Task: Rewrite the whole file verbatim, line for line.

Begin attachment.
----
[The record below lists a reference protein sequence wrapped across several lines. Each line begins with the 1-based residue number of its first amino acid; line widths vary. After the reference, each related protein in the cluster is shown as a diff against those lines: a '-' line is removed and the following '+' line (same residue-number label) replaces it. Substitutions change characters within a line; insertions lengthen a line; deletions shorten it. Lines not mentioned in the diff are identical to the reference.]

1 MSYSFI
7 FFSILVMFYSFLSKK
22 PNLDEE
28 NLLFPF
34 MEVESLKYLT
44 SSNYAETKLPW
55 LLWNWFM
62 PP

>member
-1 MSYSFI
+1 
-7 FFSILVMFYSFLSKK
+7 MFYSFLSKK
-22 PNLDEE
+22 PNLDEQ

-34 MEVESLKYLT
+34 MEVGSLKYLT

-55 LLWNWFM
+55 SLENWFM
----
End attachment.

[The record below lists a reference protein sequence wrapped across several lines. Each line begins with the 1-based residue number of its first amino acid; line widths vary. After the reference, each related protein in the cluster is shown as a diff against those lines: a '-' line is removed and the following '+' line (same residue-number label) replaces it. Substitutions change characters within a line; insertions lengthen a line; deletions shorten it. Lines not mentioned in the diff are identical to the reference.]

1 MSYSFI
7 FFSILVMFYSFLSKK
22 PNLDEE
28 NLLFPF
34 MEVESLKYLT
44 SSNYAETKLPW
55 LLWNWFM
62 PP

>member
-1 MSYSFI
+1 
-7 FFSILVMFYSFLSKK
+7 MFYSFLSKK
-22 PNLDEE
+22 PNLDEQ

-34 MEVESLKYLT
+34 MEVGSLKYLT

-55 LLWNWFM
+55 SLENWFM